"When we're young we tend to think of memory as something belonging to us. There are good memories and bad ones, but aside from forgetting names occasionally, it is hard to imagine what ceasing to rely on your memory means. My mind still functions enough for me to be frightened and feel diminished. Someday, I hope not too soon, I'll cease to be alarmed...."
-- Renzo, from After Auschwitz: A Love Story
Two of the 20th century's terrible A's collide in this powerful novel -- Alzheimer's Disease and the Auschwitz death camp. Brenda Webster brings to bear her considerable knowledge of Jewish and Italian history and culture, personal acquaintance with the families of luminaries like Primo Levi, and a lifetime of psychological insight as she observes the intellectual decline of Renzo, a once brilliant writer and filmmaker.
The novel is set entirely in Rome in 2010, and benefits from the author's comfortable familiarity with the city's haunts, both hidden and famous. Renzo, aware that he is slipping deeper and deeper into the haze of Alzheimer's, keeps a journal in which he grapples with his complicated marriage to Hannah, who survived the death camps as a child and went on to become a chronicler of that experience. Renzo knows how painful it is for Hannah to lose yet another loved one -- himself -- as he chronicles his own failing grip on reality.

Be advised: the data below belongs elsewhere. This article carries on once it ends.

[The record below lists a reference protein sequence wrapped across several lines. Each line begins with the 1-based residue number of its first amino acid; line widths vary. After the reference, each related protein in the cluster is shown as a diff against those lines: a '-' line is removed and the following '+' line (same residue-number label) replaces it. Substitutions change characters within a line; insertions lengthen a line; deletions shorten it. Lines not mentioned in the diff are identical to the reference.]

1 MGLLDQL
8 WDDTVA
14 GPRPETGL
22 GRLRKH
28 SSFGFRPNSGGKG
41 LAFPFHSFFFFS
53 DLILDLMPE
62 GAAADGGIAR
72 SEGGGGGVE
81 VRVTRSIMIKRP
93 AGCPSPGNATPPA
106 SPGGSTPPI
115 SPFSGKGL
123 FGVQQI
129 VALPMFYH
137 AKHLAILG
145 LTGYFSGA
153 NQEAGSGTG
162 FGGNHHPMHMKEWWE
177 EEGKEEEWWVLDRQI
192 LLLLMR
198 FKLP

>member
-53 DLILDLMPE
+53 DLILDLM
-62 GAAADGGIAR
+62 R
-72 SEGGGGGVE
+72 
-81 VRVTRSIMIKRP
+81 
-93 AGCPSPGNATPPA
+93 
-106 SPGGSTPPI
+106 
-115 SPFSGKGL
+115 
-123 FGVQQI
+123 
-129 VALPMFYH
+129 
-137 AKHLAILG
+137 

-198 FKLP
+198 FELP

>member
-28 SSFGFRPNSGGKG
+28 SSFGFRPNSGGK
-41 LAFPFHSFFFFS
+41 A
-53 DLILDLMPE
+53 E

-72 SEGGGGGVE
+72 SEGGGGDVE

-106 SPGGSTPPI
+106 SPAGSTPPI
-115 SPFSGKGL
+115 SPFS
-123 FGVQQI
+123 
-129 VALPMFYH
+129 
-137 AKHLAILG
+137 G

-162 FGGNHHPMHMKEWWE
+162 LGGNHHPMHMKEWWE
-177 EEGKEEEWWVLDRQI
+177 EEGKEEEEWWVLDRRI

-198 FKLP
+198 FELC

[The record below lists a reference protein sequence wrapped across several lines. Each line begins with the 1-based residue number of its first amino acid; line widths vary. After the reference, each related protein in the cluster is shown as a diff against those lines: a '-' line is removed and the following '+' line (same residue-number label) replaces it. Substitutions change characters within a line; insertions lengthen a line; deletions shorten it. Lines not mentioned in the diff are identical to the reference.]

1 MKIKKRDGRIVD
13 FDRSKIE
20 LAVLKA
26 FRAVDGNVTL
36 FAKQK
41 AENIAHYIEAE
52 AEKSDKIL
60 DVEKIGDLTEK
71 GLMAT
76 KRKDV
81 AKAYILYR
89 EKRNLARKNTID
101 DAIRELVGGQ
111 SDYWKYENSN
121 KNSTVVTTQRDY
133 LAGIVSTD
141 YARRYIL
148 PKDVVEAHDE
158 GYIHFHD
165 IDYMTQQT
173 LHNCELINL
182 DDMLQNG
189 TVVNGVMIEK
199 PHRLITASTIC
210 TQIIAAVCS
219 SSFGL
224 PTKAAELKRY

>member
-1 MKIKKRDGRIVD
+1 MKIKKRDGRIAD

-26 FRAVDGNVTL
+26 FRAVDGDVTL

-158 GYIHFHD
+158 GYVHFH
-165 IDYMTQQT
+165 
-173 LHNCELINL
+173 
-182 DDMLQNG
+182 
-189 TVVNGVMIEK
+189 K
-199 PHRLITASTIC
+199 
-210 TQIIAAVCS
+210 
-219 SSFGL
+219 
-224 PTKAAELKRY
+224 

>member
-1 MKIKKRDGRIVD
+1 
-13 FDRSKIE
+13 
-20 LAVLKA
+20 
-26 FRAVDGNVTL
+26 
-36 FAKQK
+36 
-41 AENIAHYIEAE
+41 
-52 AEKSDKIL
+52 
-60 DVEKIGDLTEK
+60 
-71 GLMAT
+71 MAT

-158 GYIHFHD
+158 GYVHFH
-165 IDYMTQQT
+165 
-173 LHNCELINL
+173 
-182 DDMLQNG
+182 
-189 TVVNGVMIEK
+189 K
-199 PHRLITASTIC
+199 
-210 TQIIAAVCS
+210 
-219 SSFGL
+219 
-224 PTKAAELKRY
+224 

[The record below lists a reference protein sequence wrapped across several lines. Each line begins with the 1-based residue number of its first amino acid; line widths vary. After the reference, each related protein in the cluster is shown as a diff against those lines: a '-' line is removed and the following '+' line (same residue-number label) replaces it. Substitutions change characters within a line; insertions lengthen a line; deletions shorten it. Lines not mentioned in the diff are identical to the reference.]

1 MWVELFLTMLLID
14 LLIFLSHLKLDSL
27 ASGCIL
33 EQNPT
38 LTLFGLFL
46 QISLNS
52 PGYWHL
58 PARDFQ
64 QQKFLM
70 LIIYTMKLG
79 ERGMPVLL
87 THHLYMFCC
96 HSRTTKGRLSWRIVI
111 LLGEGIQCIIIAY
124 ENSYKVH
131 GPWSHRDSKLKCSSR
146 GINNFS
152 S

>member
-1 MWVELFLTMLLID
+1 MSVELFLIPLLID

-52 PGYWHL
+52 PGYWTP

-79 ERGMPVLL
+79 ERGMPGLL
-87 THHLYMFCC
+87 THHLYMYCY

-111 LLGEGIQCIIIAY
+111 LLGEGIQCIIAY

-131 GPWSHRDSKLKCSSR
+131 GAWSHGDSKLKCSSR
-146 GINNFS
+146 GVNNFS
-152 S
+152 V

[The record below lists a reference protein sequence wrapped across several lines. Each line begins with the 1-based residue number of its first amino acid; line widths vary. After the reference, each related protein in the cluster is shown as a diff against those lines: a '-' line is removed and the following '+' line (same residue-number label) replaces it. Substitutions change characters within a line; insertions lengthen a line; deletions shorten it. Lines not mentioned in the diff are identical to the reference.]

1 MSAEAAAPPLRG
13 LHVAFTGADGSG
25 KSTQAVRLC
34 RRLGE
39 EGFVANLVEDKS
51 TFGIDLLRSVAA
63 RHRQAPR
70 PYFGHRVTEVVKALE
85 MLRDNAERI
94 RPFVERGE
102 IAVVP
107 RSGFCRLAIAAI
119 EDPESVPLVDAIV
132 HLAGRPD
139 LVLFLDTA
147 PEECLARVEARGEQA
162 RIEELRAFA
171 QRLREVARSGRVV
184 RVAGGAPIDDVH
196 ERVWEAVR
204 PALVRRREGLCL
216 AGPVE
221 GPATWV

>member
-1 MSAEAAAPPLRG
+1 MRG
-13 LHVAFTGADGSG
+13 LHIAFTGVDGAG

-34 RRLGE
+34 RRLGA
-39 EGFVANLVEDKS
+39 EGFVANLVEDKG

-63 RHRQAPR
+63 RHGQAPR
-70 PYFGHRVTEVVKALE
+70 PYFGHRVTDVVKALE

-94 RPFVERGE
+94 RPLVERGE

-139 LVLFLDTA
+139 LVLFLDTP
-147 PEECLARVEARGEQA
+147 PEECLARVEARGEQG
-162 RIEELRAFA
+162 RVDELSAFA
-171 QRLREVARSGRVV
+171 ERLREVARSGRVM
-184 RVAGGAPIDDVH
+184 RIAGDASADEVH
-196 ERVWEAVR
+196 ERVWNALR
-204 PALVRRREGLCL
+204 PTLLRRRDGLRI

This story of enduring love -- a love that makes the pain bearable -- inspires hope where there appears to be despair, and allows humor to leaven the loaf of existence. As Renzo's rich memories of the artistic and intellectual currents of the 20th century begin to fade, highly lyrical passages elucidate his sophisticated anguish and his child-like wonder.